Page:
At the start of the 2022 came the deadline for NHS Trusts across England to publish Green Plans, defining their pathways over the next three years towards becoming sustainable healthcare settings. This will quickly be followed by the publication of Green Plans by the Integrated Care Systems (ICS), which will be embedding sustainable healthcare across counties and wider communities.
Far more than just a masterplan, the Green Plans look to outline clear strategies and actions for each individual Trust and ICS, looking at everything from how to build and reconfigure with the lowest possible carbon and energy footprint, through to sustainable procurement, green travel, sustainable use of medicines and sustainable models of care, to adapting to a changing climate, and delivering local, healthy and sustainable meals.
Reducing carbon emissions runs as a golden thread in the template for the Green Plans. With the NHS having long term targets to be net zero by 2045 for its entire footprint – the NHS Footprint Plus – the Green Plans are the pathways to achieving these goals. When you consider that the NHS contributes 4% to the carbon footprint in England, this has potential to make a big difference.
Like many other sectors within the built environment, we are striving to achieve best value from our capital invested in sustainable measures, so every pound invested achieves maximum impact. With patients always at the heart of every healthcare setting, and many NHS estates designed and built way before sustainable outcomes were thought about, ensuring that a greener NHS is achievable can be challenging for many Trusts.
Having worked closely with the team at University Hospitals of Leicester NHS Trust (UHL) to develop its Green Plan and as part of a group working on the net zero plans for their estate, we know of the challenges and opportunities of building greener.
Key considerations for NHS Trusts’ Green Plan implementation journey
Implementation rather than just Publication
Unlike the Sustainable Development Management Plans that preceded them, the Green Plans need to be seen as more than just a direction of travel. With real targets, clear actions and accountabilities for implementation supported by appropriate financial and human resources. This needs to be at the core of every Trusts’ business vision supporting their drive to build healthcare estates for the future.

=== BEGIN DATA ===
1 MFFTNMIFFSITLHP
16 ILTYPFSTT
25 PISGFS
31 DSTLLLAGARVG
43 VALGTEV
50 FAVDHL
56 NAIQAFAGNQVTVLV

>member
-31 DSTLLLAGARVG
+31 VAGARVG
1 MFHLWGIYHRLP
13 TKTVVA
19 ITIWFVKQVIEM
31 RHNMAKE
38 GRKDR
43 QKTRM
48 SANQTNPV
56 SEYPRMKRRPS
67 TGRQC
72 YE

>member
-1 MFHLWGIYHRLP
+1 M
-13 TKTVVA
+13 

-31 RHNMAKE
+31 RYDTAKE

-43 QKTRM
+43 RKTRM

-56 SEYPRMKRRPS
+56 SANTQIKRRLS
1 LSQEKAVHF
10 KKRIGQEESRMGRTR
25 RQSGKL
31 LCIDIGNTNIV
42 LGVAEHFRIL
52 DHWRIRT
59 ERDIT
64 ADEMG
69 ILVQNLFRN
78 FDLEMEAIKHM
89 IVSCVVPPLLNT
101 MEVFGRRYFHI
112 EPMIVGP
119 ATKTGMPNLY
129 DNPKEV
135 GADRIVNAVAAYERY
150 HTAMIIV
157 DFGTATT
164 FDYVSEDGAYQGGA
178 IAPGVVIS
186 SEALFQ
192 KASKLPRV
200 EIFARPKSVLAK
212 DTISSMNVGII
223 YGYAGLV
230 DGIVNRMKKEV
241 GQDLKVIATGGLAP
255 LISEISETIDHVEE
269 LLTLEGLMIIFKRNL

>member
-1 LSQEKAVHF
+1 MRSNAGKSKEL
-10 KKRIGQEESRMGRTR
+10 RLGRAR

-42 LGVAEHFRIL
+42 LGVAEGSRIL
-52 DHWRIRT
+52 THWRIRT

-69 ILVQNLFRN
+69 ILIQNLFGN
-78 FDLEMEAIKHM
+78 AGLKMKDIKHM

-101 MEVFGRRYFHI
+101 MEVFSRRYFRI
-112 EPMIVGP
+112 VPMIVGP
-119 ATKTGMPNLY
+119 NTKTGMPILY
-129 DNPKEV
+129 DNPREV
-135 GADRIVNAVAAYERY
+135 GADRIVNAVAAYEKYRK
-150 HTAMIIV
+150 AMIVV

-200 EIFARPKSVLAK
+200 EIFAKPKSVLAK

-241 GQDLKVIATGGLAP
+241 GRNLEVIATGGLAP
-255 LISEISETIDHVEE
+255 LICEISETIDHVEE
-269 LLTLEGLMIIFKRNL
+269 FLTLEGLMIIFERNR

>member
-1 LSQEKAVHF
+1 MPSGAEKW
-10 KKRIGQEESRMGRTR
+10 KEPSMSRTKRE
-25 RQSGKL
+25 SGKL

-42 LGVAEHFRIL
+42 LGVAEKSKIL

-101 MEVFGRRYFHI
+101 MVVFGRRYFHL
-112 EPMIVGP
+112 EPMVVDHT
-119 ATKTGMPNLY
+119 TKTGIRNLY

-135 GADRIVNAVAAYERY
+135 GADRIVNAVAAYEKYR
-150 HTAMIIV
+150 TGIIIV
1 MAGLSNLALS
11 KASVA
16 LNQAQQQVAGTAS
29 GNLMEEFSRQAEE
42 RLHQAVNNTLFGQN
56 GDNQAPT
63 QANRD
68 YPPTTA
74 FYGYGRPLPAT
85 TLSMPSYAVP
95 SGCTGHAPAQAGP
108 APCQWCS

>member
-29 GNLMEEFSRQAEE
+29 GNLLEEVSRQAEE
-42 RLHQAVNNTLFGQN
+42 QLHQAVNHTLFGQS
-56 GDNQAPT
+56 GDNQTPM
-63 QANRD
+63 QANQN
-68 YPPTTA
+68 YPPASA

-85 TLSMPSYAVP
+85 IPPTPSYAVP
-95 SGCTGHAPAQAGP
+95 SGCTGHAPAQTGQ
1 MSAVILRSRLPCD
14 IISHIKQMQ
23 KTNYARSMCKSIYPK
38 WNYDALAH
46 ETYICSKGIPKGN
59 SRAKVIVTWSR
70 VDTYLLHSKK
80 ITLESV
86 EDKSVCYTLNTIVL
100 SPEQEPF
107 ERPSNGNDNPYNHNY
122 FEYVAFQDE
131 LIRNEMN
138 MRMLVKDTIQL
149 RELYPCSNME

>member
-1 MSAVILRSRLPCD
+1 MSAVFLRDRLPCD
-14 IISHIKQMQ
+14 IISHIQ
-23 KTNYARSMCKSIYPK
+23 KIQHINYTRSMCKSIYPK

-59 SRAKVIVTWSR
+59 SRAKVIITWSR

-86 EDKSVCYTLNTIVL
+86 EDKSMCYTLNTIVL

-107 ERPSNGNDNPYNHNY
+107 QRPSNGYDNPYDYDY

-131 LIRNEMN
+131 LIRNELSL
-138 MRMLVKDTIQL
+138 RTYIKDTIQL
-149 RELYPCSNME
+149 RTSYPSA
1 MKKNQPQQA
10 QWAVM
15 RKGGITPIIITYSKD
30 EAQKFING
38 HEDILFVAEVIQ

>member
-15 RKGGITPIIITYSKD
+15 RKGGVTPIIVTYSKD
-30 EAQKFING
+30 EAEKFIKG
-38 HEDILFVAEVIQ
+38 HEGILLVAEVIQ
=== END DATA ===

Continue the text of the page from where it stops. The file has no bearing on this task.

Commitment and investment from Leaders and Senior Management Teams
And of course, with this investment is the commitment to a sustainable mindset. Every action taken at Trust or ICS level should be driven by a pursuit of best practice and sustainable outcomes. This requires investment in people and building capacity to deliver change. The choices are complex; procurement routes should be considered holistically, including the relative merits in terms of value created, with value looked at from multiple perspectives – Community, People, Environmental and Economic.
This can play out in numerous ways e.g. the transition to virtual appointments and care in the community/closer to home. This can bring numerous benefits in terms of patient travel and waiting time, cost, and travel carbon footprint, but also changes the need for space in the hospital setting. The clinical need for space is a key element in deciding what to build or indeed not build, and this becomes more complex when taking decisions to install high energy diagnostic and preventive spaces, rather than consultation rooms. Projects should consider flexible space to permit future adaptability, reducing the need for extensive future alterations or extensions.